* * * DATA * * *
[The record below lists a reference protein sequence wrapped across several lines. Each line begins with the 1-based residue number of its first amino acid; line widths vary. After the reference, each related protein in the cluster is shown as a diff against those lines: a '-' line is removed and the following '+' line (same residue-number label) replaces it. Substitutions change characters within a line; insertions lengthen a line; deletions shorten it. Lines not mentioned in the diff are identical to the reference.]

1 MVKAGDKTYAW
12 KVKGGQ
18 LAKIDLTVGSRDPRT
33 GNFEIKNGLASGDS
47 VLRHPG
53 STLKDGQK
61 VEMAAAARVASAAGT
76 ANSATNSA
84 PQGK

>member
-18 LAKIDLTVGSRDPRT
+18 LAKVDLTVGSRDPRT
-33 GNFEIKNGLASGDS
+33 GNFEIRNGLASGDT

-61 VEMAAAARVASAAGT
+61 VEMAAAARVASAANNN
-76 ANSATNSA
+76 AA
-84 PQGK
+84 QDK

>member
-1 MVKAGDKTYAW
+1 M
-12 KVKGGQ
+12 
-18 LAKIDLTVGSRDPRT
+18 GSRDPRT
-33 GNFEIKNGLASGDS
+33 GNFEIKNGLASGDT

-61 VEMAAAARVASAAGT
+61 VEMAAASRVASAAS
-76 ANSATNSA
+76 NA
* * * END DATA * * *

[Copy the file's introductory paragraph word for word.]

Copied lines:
[The record below lists a reference protein sequence wrapped across several lines. Each line begins with the 1-based residue number of its first amino acid; line widths vary. After the reference, each related protein in the cluster is shown as a diff against those lines: a '-' line is removed and the following '+' line (same residue-number label) replaces it. Substitutions change characters within a line; insertions lengthen a line; deletions shorten it. Lines not mentioned in the diff are identical to the reference.]